Sigma Alpha Epsilon is being tossed out by the University of Oklahoma
It's also run afoul of officials at Yale, Stanford and Johns Hopkins in recent months
Sigma Alpha Epsilon is under fire for a video showing party-bound fraternity members singing a racist chant.
SAE’s national chapter suspended the students, but University of Oklahoma President David Boren took it a step further, saying the university’s affiliation with the fraternity is permanently done.
The news is shocking, but it’s not the first time SAE has faced controversy.
SAE was founded March 9, 1856, at the University of Alabama, five years before the American Civil War, according to the fraternity website. When the war began, the group had fewer than 400 members, of which “369 went to war for the Confederate States and seven for the Union Army,” the website says.
The fraternity now boasts more than 200,000 living alumni, along with about 15,000 undergraduates populating 219 chapters and 20 “colonies” seeking full membership at universities.
SAE has had to work hard to change recently after a string of member deaths, many blamed on the hazing of new recruits, SAE national President Bradley Cohen wrote in a message on the fraternity’s website.
The fraternity’s website lists more than 130 chapters cited or suspended for “health and safety incidents” since 2010. At least 30 of the incidents involved hazing, and dozens more involved alcohol.
However, the list is missing numerous incidents from recent months. Among them, according to various media outlets: Yale University banned the SAEs from campus activities last month after members allegedly tried to interfere with a sexual misconduct investigation connected to an initiation rite.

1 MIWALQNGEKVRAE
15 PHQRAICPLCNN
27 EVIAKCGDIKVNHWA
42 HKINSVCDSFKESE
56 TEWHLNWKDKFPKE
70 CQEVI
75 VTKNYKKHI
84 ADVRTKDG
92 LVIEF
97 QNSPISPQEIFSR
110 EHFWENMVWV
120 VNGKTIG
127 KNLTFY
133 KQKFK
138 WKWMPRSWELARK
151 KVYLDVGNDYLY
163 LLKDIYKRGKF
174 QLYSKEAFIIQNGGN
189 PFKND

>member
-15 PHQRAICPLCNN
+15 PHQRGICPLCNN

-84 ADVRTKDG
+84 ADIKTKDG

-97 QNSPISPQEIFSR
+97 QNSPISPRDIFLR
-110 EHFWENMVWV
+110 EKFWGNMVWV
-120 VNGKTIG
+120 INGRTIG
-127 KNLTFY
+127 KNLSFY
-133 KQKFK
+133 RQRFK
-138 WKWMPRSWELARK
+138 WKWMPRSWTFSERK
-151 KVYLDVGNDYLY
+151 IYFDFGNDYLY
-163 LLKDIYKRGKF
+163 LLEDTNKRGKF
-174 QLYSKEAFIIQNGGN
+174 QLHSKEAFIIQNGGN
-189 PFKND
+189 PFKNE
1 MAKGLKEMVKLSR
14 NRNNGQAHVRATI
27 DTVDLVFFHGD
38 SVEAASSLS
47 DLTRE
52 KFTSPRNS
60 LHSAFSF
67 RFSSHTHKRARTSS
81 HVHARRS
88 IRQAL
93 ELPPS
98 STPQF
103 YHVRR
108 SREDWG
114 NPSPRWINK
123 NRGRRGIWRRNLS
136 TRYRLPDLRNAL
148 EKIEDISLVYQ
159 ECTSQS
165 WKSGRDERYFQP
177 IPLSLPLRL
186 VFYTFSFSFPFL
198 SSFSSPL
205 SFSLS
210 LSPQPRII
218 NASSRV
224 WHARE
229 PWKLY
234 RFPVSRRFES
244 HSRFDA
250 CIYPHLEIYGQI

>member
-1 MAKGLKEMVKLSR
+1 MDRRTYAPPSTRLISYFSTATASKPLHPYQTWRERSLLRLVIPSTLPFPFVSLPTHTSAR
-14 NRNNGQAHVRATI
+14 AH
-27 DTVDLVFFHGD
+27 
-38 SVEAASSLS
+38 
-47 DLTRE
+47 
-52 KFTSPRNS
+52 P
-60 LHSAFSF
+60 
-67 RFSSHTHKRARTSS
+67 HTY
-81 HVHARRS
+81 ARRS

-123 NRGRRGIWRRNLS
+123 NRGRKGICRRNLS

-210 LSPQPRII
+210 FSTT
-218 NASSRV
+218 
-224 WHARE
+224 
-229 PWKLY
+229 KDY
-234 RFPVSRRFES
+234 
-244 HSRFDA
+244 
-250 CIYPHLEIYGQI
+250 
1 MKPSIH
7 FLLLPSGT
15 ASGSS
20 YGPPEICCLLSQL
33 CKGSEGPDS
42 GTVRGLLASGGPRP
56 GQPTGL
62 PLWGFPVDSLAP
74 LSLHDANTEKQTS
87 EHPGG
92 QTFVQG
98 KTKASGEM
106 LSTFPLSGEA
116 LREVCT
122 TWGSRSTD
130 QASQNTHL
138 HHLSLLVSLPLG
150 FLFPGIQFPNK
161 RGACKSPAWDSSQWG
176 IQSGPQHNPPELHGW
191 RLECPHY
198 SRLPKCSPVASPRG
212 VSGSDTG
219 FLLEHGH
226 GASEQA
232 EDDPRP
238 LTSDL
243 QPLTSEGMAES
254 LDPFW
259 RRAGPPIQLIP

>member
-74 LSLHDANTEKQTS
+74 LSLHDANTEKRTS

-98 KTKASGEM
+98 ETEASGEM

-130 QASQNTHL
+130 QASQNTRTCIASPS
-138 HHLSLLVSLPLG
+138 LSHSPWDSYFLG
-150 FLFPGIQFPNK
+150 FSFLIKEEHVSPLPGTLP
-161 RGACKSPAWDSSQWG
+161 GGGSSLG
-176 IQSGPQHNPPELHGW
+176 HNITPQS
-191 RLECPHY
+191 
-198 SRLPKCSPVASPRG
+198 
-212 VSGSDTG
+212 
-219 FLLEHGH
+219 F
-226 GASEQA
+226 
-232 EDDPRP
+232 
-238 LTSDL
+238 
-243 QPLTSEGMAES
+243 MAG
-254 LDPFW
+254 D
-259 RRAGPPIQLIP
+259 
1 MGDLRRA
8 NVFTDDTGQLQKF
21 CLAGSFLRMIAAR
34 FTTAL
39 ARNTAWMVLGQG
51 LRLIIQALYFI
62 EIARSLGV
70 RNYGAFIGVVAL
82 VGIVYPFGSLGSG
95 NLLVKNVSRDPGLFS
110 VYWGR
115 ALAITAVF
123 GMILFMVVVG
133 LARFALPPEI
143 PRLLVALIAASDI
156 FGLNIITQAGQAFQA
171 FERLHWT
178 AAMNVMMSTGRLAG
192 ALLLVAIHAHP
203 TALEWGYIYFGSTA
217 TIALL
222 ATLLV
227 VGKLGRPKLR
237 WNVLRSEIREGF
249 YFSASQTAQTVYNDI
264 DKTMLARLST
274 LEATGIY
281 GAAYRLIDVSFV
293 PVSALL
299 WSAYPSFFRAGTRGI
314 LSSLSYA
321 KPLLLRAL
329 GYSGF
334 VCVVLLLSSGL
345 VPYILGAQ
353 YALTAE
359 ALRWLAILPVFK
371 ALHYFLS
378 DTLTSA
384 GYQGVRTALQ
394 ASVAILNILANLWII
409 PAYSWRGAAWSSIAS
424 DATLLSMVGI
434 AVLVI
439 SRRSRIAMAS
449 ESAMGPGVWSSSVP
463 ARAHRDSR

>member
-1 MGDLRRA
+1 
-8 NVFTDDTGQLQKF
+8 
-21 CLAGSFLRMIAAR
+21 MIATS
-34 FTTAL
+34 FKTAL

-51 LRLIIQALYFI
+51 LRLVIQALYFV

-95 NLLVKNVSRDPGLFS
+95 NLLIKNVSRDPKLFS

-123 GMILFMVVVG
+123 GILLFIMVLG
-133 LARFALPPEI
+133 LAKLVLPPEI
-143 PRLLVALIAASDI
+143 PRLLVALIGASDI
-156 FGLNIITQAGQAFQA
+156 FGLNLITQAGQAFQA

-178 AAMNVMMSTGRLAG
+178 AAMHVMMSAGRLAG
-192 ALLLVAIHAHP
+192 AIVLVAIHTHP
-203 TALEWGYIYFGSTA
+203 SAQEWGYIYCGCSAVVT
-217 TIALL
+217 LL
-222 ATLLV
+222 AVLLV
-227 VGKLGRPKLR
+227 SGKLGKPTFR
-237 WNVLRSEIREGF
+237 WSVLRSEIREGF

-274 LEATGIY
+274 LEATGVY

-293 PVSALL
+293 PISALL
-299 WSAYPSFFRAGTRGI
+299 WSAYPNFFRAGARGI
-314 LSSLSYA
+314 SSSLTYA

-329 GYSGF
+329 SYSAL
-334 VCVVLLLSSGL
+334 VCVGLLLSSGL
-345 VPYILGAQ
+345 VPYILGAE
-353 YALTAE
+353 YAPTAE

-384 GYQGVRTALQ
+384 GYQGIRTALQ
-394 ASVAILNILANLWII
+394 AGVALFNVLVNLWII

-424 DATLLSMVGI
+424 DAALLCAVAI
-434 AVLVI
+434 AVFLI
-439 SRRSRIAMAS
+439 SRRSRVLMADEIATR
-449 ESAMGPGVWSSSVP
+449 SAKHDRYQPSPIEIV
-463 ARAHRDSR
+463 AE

Stanford University in December suspended SAE housing privileges after finding sorority members attending a fraternity function were subjected to graphic sexual content. And Johns Hopkins University in November suspended the fraternity for underage drinking.
“The media has labeled us as the ‘nation’s deadliest fraternity,’ ” Cohen said. In 2011, for example, a student died while being coerced into excessive alcohol consumption, according to a lawsuit.
SAE’s previous insurer dumped the fraternity.
“As a result, we are paying Lloyd’s of London the highest insurance rates in the Greek-letter world,” Cohen said.
Universities have turned down SAE’s attempts to open new chapters, and the fraternity had to close 12 in 18 months over hazing incidents.